Student transfer policies are almost entirely left to the discretion of each school district; thus, they can vary widely. This can make it very difficult for families to know and understand their options. Families would benefit from a more transparent landscape with clearer information about the opportunities available to them.

Charter schools also offer an important form of choice. Charter schools can create varying models, but in contrast to magnet schools, they are required to accept all applicants regardless of academic status, using a lottery system if the number of applicants exceeds the number of available seats. Districts can also partner with charter schools to bring additional options to their students within the district framework (for more, see “Encouraging Charter Innovation”).

Virtual education can provide students with geographic, scheduling, and other flexibilities. However, the provision of virtual education in Texas is severely limited (for more, see “Serving Students Through Visual and Blended Learning”).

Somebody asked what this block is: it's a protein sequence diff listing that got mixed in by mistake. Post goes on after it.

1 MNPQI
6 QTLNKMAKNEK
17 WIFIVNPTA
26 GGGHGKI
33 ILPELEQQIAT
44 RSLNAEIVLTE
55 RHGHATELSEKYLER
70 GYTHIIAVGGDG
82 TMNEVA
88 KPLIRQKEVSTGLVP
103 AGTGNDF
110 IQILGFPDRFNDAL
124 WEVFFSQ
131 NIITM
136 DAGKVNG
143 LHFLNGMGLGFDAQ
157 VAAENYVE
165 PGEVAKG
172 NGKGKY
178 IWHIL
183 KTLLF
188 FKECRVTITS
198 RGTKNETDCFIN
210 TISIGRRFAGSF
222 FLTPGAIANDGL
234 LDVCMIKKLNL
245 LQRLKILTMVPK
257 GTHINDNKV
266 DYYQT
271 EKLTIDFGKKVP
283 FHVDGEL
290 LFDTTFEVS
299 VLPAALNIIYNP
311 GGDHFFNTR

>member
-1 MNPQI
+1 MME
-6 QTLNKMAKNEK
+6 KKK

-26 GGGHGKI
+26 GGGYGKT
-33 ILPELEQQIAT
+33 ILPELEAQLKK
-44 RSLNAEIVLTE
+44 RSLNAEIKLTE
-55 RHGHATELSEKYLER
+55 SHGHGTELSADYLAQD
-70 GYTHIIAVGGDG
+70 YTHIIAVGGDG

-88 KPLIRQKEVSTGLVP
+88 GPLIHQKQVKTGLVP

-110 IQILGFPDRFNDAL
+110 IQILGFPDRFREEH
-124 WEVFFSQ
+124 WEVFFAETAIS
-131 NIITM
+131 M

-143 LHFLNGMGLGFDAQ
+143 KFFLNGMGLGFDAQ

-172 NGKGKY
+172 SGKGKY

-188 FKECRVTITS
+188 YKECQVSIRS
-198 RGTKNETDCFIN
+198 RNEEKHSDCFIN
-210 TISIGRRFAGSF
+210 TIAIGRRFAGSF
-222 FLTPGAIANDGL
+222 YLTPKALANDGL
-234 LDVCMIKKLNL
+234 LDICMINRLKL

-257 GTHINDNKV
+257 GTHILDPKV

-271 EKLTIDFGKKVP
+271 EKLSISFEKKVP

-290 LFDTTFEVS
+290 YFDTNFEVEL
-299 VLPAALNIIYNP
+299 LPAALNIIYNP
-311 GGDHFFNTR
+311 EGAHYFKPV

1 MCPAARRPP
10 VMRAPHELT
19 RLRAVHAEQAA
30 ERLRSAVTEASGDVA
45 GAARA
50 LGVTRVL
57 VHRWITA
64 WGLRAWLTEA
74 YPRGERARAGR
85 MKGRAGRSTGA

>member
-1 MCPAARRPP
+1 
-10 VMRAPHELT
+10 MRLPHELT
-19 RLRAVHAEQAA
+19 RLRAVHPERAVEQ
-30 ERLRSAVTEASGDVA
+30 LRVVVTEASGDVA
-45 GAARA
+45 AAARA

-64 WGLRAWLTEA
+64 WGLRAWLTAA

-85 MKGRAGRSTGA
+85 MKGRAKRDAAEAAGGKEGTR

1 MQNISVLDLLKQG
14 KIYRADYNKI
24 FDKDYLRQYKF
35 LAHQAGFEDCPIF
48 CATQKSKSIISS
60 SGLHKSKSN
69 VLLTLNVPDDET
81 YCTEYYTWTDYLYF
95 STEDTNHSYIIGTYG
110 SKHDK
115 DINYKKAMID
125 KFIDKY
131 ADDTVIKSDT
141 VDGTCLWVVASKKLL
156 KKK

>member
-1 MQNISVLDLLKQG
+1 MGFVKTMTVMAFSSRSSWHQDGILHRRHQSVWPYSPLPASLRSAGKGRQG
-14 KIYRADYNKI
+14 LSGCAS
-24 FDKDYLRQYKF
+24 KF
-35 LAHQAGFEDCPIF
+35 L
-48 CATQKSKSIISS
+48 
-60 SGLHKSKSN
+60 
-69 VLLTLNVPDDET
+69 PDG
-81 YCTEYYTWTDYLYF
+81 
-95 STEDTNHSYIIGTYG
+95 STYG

Students who prefer an option not operated by a traditional or charter district, or simply cannot get into their preferred district school, may be able to use private or home school options. However, they may face a prohibitive financial situation. Twenty-nine state legislatures, Puerto Rico, and Congress (for the District of Columbia) have established some form of support for students who wish to attend non-public options. Texas has none. Every Texas child should be afforded the opportunity to select the educational options which best suit his or her individual needs, but right now Texas’s school finance system prioritizes a district structure over student needs. Families who prefer a different option have no access to the support the state collects and distributes for education.